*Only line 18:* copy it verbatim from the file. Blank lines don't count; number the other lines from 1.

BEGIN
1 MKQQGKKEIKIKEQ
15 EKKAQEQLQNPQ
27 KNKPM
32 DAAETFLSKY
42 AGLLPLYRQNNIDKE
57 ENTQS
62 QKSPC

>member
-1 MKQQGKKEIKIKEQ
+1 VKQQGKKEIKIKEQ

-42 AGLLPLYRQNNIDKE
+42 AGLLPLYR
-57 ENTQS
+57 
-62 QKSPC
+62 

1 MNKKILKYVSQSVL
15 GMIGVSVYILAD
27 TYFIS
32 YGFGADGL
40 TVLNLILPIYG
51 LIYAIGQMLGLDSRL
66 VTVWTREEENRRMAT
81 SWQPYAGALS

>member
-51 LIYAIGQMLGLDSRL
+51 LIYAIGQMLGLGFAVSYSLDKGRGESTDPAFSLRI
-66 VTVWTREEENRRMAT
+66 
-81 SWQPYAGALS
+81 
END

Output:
15 GMIGVSVYILAD